“Two years ago, I had lost a brother-in-law to suicide. I was playing a solo show at the Cabaret and about to go into that song and I just lost my shit and started crying on stage. The room was so silent and then I realized that everyone else was crying too. Afterwards I had about 20 people lined up wanting to tell me about their experiences. A couple had lost their daughter to suicide and an older African American man told me that his father never let him cry and seeing me on stage let him know that it’s ok.
“It’s a very powerful thing. A lot of parents teach us to keep a stiff upper lip and swallow it. I would like to be part of something that shows that it’s OK to feel and show your feelings. When I play with a band I like to get people dancing. But when I play solo shows, I try to hit people in the heart and maybe I can be that emotionally vulnerable guy so other people know it’s OK. If my music can be a vehicle to heal people, then that is the best possible outcome for me.”
Marriner made good use of his time off during the pandemic and taught himself sound engineering.
“I’ve been producing records for a long time, but before it was always with an engineer, mainly Ken Friesen. But during the pandemic I found it was a really good time to dive into a project I had wanted to do for so long. And when I get interested in something, I really get into it. I’ve always been an all-or-none type of character. So, I just poured myself into learning all about engineering. I’d spend all day trying to get a good guitar sound or all day trying to get the piano or vocal sound I wanted. I would spend weeks and weeks, all day trying to get one sound. I also watched YouTube videos and made calls to engineers. That was my big pandemic project.”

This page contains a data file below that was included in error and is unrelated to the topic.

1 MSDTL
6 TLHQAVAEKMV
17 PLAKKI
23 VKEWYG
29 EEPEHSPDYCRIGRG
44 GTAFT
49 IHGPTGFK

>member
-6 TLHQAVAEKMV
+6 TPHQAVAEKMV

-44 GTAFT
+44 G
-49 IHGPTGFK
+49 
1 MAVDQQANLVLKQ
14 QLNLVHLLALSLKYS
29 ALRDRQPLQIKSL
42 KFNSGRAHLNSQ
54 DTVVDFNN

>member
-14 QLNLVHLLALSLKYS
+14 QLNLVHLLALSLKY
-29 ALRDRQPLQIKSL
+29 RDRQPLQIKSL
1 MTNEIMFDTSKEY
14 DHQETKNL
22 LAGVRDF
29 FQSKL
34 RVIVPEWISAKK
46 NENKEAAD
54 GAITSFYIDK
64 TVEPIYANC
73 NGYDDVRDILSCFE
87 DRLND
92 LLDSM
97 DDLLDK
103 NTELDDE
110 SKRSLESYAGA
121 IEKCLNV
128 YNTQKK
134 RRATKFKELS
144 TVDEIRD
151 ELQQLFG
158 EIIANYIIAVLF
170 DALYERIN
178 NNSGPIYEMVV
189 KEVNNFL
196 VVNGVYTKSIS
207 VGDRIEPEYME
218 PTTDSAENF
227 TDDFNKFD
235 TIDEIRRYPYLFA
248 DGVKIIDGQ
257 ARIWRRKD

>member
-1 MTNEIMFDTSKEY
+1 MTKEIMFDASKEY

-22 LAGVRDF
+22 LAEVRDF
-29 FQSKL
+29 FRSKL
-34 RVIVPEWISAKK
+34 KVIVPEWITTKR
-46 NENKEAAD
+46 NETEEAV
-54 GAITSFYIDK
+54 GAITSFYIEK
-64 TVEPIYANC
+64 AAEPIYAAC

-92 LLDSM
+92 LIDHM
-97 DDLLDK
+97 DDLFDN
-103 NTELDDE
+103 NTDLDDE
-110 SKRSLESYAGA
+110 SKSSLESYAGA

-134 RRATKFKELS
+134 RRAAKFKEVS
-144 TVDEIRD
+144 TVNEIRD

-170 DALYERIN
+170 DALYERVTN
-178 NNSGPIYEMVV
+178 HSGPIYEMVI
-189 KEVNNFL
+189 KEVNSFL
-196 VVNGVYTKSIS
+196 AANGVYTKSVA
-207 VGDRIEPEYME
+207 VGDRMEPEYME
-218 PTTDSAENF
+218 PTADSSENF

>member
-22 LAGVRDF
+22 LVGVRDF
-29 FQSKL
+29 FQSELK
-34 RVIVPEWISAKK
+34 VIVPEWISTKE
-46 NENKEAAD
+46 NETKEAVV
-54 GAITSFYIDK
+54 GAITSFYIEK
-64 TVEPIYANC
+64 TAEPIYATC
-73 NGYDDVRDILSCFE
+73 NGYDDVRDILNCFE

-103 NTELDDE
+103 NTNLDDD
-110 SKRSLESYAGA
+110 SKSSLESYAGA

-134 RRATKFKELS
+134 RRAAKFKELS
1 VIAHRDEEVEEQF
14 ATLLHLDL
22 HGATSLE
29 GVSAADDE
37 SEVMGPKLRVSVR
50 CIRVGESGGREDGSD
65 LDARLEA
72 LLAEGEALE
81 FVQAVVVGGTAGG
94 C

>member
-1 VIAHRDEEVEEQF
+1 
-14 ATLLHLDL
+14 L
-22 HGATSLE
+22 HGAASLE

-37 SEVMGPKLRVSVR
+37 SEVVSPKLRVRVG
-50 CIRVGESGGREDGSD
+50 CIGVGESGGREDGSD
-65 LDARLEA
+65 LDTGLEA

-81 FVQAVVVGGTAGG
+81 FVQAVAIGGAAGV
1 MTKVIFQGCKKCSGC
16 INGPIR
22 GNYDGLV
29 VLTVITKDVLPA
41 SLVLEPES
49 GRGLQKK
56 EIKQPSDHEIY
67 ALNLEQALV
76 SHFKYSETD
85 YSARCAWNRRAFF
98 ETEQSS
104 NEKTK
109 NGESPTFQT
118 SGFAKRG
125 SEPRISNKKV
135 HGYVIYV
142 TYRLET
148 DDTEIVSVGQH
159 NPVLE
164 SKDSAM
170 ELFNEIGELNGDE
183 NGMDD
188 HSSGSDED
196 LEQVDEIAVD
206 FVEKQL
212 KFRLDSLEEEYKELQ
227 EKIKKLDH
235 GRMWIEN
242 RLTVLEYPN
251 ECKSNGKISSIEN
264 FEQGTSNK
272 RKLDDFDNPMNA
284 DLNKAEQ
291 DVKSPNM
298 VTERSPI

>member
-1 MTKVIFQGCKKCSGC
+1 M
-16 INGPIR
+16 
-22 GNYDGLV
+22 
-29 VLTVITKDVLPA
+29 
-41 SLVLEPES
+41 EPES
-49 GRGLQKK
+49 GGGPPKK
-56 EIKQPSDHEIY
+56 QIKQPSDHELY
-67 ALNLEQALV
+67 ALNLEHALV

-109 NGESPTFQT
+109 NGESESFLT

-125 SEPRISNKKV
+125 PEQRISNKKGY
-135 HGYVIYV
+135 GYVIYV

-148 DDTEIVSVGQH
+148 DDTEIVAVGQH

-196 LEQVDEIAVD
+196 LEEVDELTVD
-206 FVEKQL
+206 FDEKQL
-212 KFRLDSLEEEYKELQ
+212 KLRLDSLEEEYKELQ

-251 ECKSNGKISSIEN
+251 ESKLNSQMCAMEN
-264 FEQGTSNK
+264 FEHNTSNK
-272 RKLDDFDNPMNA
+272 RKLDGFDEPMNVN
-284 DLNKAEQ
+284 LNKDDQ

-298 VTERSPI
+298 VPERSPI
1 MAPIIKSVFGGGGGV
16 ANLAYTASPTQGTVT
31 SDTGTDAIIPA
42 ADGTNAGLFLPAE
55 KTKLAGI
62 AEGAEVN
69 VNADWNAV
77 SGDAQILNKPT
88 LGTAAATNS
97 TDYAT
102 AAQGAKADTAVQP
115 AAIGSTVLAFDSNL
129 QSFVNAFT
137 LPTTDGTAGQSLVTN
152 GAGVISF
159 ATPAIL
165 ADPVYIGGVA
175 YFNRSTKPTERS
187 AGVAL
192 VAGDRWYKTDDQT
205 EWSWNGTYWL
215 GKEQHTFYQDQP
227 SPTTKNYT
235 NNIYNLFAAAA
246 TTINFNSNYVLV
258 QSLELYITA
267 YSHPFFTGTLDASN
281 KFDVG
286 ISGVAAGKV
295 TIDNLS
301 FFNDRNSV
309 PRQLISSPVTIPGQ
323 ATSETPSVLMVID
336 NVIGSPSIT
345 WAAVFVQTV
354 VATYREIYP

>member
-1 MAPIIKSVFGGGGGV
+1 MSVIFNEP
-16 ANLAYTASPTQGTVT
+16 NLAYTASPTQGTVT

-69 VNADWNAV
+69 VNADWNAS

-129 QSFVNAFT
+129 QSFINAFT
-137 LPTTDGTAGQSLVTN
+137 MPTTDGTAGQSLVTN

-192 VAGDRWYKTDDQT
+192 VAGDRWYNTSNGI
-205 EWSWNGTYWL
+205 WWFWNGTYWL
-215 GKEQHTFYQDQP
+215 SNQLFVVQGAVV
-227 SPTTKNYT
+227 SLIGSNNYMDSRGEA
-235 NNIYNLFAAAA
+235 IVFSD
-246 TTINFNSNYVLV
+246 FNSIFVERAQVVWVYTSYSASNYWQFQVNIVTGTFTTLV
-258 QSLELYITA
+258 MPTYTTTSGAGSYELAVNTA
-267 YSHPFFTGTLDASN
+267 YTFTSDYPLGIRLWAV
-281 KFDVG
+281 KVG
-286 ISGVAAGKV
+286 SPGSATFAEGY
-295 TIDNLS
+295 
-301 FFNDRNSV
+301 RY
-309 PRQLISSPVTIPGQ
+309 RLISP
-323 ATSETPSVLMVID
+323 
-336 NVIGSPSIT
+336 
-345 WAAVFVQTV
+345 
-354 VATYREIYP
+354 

Marriner and Jimmy Bowskill have a recording studio near Toronto called The Ganaraska Recording Company, named for the river that runs through the town. The duo has produced many records for other artists.
“Jimmy and I moved the studio into this wicked old farmhouse, with bedrooms upstairs. And we have a lot of vintage equipment. We have vintage microphones and equipment that can help capture the sound we want, and Jimmy has amazing vintage guitars. We have an Ampex 351 mono tape machine, like the one used at Sun Records, with five microphones and five channels. So, we’re set up to make music in a more traditional way than a lot of modern recording studios. It’s all live off the floor, and it sounds like 1956. Even the aesthetic of the place lends to the vintage sound.